Recently I wrote an article for another website entitled The Problem With the Legend of Zelda. The problem, in a nutshell, is that since Ocarina every Zelda game has been essentially the same and the only time that the series is interesting anymore is when it breaks from form. Unsurprisingly the article was met with vehement disgust, but one of the recurring counterarguments in response to it was that Zelda could not succeed as a business venture if it were to change too radically.
That smacks of absurdly mixed priorities (whether it’s my priorities or the general gaming audience’s priorities, I can’t say). To me, a great game is an artistic accomplishment that ought to earn as much as it costs to make; anything more should be treated as a bonus, not an objective. But are games really works of art or are they commercial products? These aren’t mutually exclusive concepts, but it still isn’t clear which force dominates the production of games.
If games are art, then they say something; there is meaning to them. Even if the developers don’t intend there to be any meaning, the audience still derives meaning from it. They carry their interpretations with them, and they apply them throughout their lives. That’s the power of art. Just by engaging with it, an audience is soaking in whatever the work is about. That’s how human brains work: they absorb information and apply it everywhere afterward without realizing it.
So creating something as powerful as art — information that is pleasurable to absorb and, hopefully, enlightening to discuss — with the intention of profiting from it cheapens it. Again, this is not to say that the privatization of art is entirely bad. It’s a much better alternative to it being produced by the social elite on the whims of royalty. It’s just that when a game is released with the intention of pleasing a certain “demographic,” it often means regurgitating the same messages ad nauseam.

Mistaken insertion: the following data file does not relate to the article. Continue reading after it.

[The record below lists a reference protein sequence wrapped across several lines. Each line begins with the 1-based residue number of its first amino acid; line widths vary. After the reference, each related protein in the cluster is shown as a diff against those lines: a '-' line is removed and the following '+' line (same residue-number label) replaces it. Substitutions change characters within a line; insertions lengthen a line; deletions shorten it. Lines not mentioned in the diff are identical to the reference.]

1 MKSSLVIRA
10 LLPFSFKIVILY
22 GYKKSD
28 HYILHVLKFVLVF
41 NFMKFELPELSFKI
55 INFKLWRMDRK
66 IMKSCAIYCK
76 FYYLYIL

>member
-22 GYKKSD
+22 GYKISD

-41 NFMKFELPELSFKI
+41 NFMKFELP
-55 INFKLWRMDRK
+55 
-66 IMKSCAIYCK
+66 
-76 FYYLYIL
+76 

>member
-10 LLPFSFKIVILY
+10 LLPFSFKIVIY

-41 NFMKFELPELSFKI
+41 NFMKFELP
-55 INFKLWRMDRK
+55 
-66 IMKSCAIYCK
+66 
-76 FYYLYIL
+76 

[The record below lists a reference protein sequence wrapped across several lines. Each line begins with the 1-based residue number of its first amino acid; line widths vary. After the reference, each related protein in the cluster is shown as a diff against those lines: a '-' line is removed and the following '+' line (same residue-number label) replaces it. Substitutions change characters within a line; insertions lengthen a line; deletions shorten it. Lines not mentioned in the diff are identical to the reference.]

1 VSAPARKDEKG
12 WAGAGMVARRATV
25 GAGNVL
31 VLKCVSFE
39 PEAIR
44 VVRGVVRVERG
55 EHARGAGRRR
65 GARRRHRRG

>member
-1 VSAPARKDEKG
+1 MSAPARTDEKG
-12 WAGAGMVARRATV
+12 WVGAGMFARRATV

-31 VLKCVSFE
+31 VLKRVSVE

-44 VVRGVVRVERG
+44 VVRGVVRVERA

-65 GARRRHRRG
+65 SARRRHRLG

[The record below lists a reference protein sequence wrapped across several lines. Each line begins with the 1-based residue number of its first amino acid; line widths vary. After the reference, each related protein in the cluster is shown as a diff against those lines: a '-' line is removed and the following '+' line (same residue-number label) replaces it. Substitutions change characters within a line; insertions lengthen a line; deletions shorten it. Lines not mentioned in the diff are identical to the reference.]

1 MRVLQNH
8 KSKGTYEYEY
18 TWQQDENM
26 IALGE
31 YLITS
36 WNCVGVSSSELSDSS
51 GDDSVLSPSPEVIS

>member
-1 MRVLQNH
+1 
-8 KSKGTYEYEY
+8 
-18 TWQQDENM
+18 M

Somehow the audience became the new elite — at least in games. The fans of a franchise, like Zelda, control what’s produced. Developers strive to continually please the same group of people by reproducing the same game and the medium becomes that much more insular. More people are excluded because the core group of loyal customers refuse to be treated poorly. Ultimately games suffer because only a small group of people are further entitled to reaffirm what they’ve already been told.
Games have developed a nasty habit of pushing people away. A part of that is probably because the industry that once thought it was indestructible is now at as much at risk of collapse as anyone, and under the circumstances, nobody wants to risk anything. But in the long run, games have to evolve, and while there’s little indication that games won’t, it can be disheartening when every major announcement for the year has been a sequel or a spinoff to an existing franchise (not coincidentally the word chosen for every longstanding series).
The artistic qualities of games should not be ignored by developers, publishers, or players. And the quality of art can’t be measured; it can only be discussed (in many places, not least of which is through this website) and the meanings of such works argued and evaluated critically. Whether it means to be or not, any work of art is laced with meaning. Moreover, whether they mean to be or not, audiences are changed by interacting with a work of art. They’re intellectually affected by it. But if the artistic quality of games is a side effect, then the primary commercial purpose, the ones that fans seem to be most interested in protecting, is basic stimulation.
If games are purely about pleasant experiences flickering on a screen, then in time they can easily be replaced by electrodes strategically shocking the brain. I believe games are deeper than that, and I doubt I’m alone. Producing and distributing them comes at a cost, and everyone needs to make a living. But games aren’t just about the bottom line, they can be important to people. If I’m wrong and games aren’t art, then maybe they aren’t any of my business after all.
You can follow the Moving Pixels blog on Twitter.